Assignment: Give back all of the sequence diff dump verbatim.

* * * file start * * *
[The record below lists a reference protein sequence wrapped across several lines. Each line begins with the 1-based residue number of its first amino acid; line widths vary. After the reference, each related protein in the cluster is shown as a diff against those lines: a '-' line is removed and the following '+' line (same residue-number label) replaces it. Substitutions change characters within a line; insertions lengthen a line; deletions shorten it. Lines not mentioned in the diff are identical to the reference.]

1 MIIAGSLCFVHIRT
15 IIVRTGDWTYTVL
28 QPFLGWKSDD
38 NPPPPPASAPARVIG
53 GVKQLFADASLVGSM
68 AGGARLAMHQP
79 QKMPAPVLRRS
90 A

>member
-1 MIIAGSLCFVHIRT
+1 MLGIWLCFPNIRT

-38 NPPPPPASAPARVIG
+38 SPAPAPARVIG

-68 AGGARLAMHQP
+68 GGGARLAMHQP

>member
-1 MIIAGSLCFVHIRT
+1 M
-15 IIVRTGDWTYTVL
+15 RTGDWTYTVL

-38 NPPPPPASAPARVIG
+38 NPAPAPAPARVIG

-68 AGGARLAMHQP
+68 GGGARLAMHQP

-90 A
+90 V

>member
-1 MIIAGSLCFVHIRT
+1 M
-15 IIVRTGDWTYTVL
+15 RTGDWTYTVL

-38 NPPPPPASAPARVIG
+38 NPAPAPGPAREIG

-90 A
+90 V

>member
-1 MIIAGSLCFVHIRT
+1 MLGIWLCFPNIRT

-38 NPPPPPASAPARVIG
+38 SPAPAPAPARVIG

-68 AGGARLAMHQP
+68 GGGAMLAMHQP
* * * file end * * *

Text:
[The record below lists a reference protein sequence wrapped across several lines. Each line begins with the 1-based residue number of its first amino acid; line widths vary. After the reference, each related protein in the cluster is shown as a diff against those lines: a '-' line is removed and the following '+' line (same residue-number label) replaces it. Substitutions change characters within a line; insertions lengthen a line; deletions shorten it. Lines not mentioned in the diff are identical to the reference.]

1 MIIAGSLCFVHIRT
15 IIVRTGDWTYTVL
28 QPFLGWKSDD
38 NPPPPPASAPARVIG
53 GVKQLFADASLVGSM
68 AGGARLAMHQP
79 QKMPAPVLRRS
90 A

>member
-1 MIIAGSLCFVHIRT
+1 MLGIWLCFPNIRT

-38 NPPPPPASAPARVIG
+38 SPAPAPARVIG

-68 AGGARLAMHQP
+68 GGGARLAMHQP

>member
-1 MIIAGSLCFVHIRT
+1 M
-15 IIVRTGDWTYTVL
+15 RTGDWTYTVL

-38 NPPPPPASAPARVIG
+38 NPAPAPAPARVIG

-68 AGGARLAMHQP
+68 GGGARLAMHQP

-90 A
+90 V

>member
-1 MIIAGSLCFVHIRT
+1 M
-15 IIVRTGDWTYTVL
+15 RTGDWTYTVL

-38 NPPPPPASAPARVIG
+38 NPAPAPGPAREIG

-90 A
+90 V

>member
-1 MIIAGSLCFVHIRT
+1 MLGIWLCFPNIRT

-38 NPPPPPASAPARVIG
+38 SPAPAPAPARVIG

-68 AGGARLAMHQP
+68 GGGAMLAMHQP